Magazine article Reason

How Much Would War in Syria Cost?

Magazine article Reason

How Much Would War in Syria Cost?

Article excerpt

Defense budgets are out of control. Adding another war won't help.

THE UNITED STATES in August and September began considering in earnest whether or not to become militarily involved in Syria. There are many tough and contentious questions about that decision, but one fact is undeniable: It would be expensive.

In a 2010 paper, Stephen Daggett of the nonpartisan Congressional Research Service estimated the costs of all major U.S. wars expressed in contemporary dollars, from the American Revolution through the current conflicts in Iraq and Afghanistan. With the caveat that comparing war costs over a 230-year period is "inherently problematic" because the definition of war has varied and official numbers have included and measured different things over time, and also "because of the difficulties in comparing prices from one vastly different era to another," Daggett nonetheless concludes that the trend is clear: Wars aren't cheap.

According to his estimates, the American Revolution cost $2.4 billion (all numbers are in constant FY2011 dollars), World War I cost $334 billion, World War II cost $4.1 trillion, and the Iraq and Afghanistan wars combined have cost around $1.1 trillion and growing.

The price tag on the proposed intervention in Syria is unclear. According to a Congressional Research Service report published in September, "the cost of any military intervention could range widely depending on the type and length of U.S. military actions, the participation of U.S. allies, and Syrian and Syrian-allied responses." Estimates range from $500 million initially to train, advise, and assist opposition forces in a safe area outside Syria, to as much as $12 billion dollars a year to use military force to establish either a no-fly zone that would prevent the regime from using its aircraft or a buffer zone to protect border areas next to Turkey or Jordan.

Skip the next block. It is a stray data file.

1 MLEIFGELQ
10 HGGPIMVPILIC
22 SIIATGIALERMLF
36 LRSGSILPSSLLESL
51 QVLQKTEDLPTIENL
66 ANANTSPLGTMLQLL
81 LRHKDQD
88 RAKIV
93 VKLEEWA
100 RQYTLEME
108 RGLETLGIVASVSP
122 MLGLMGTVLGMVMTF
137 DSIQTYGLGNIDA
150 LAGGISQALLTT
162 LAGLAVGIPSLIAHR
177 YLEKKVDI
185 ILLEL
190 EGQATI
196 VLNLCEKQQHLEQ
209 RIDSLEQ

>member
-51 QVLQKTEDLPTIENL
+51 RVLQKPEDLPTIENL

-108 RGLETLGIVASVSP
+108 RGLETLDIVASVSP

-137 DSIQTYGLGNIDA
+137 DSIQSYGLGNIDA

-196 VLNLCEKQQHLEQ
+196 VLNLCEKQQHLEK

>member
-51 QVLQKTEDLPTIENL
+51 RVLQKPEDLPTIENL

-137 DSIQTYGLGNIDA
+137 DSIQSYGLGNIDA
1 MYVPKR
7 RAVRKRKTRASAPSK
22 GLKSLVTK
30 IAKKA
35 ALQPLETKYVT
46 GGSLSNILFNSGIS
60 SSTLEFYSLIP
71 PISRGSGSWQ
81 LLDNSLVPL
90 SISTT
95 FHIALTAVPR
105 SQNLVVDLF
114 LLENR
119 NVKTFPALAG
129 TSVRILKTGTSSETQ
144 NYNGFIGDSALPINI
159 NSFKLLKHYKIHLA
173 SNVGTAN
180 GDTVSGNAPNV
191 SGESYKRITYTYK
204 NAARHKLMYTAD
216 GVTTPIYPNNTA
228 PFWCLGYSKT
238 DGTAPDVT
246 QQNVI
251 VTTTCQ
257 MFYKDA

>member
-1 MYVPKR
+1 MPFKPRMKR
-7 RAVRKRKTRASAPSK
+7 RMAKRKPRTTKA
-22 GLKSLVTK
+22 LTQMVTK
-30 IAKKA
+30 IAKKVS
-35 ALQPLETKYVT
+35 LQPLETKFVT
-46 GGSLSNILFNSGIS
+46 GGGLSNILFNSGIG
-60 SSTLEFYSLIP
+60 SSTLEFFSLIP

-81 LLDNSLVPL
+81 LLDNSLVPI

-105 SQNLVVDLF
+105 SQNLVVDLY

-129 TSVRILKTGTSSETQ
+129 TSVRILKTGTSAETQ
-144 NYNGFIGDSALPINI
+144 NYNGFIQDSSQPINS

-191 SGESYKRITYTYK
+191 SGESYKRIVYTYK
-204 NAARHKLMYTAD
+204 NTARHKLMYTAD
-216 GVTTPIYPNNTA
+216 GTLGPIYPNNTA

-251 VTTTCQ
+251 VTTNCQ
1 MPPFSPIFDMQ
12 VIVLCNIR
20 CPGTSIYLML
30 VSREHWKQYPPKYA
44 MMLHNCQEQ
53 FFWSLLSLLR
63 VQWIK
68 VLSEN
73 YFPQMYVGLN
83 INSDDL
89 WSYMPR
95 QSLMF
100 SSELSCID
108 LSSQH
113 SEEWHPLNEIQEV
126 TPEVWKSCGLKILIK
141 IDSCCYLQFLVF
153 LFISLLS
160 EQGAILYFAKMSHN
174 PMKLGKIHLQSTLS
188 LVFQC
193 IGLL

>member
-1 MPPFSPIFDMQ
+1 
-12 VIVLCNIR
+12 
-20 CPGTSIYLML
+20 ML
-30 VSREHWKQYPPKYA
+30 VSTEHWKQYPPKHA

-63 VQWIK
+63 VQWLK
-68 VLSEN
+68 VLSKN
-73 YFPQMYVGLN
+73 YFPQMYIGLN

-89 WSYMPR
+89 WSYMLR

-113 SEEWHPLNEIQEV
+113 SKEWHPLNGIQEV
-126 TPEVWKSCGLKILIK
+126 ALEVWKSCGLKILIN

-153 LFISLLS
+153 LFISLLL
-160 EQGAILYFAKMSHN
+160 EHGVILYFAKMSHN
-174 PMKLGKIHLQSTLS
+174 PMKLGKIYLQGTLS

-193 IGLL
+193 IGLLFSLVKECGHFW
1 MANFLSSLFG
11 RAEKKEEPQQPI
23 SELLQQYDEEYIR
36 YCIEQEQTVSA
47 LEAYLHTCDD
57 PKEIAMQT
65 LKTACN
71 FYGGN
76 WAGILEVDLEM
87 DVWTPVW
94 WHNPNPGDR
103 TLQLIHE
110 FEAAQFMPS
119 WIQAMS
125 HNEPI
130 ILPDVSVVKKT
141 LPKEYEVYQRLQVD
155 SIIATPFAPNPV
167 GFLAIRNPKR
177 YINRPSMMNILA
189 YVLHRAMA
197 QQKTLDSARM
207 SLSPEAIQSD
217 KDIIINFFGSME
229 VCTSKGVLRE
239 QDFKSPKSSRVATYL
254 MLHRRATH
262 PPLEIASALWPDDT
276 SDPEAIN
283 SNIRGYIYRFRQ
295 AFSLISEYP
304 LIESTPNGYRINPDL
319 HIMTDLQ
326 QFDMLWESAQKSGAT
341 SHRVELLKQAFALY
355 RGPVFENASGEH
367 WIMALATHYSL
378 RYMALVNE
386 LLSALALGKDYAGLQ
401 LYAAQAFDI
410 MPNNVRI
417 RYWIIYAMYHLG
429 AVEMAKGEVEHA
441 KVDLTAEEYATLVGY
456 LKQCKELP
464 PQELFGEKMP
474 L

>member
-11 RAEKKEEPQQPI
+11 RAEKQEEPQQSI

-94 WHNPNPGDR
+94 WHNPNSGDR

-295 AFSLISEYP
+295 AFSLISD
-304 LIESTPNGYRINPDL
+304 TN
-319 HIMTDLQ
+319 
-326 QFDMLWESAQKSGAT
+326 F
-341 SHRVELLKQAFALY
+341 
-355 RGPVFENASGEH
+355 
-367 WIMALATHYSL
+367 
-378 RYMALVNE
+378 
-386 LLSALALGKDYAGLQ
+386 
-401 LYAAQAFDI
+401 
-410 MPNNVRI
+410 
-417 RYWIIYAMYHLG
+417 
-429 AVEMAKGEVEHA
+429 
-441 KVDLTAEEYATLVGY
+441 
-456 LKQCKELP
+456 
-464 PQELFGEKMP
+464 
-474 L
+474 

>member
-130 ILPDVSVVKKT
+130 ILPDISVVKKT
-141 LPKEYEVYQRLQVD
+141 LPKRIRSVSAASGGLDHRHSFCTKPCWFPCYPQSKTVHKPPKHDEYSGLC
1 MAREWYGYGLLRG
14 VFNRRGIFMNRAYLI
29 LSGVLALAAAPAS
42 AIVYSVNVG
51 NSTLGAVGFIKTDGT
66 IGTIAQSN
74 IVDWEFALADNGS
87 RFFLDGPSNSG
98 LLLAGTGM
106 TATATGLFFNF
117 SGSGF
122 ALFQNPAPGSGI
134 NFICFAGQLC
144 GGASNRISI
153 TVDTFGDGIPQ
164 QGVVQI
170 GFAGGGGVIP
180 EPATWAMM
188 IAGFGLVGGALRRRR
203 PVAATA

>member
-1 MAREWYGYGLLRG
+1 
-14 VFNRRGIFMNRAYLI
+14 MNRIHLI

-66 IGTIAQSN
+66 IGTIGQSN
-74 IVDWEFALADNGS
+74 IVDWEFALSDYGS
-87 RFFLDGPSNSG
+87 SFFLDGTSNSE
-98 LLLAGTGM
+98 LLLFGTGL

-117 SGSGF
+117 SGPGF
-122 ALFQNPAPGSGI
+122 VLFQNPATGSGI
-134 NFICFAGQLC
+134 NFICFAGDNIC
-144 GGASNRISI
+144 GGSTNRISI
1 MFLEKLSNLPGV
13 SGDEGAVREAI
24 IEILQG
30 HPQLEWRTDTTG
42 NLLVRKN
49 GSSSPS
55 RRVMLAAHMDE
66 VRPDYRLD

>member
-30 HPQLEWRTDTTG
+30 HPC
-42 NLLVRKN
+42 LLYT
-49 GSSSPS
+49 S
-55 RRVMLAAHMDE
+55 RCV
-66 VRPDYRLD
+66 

If history is any guide we can expect that direct military spending will be grossly underestimated. Take the 2003 war in Iraq. Mitch Daniels, then the director of the Office of Management and Budget, predicted that the war in Iraq would cost $50 to $60 billion, including the costs of reconstruction and clean-up. President Bush's economic advisor Larry Lindsey got canned for suggesting that it could cost as much as $100 billion. But as of 2013, the Cost of War Project estimates that Department of Defense (DOD) appropriations for the Iraq and Afghanistan wars combined has already reached $1.4 trillion. On top of DOD appropriations, the total costs of the Iraq war alone--including war-related expenses through 2013--is about $1.7 trillion. This number increases to $2.1 trillion when you add substantial costs for veterans through 2053.

There are several reasons for the discrepancy between government-projected and actual costs of war. The first one is mission creep. We tend to intervene more deeply than originally planned, from Vietnam to Afghanistan. Second, pro-war interests have an incentive to make the war appear to be as cheap--and therefore attractive--as possible. Secretary of State John Kerry claimed during a September 4 hearing on President Obama's request for an authorization for use of military force in Syria that unnamed "Arab countries" have offered to pay for the administration's proposed war in Syria. Something similar happened in March 2003 when the Bush administration announced that the war in Iraq would be paid for by future oil revenues there. …

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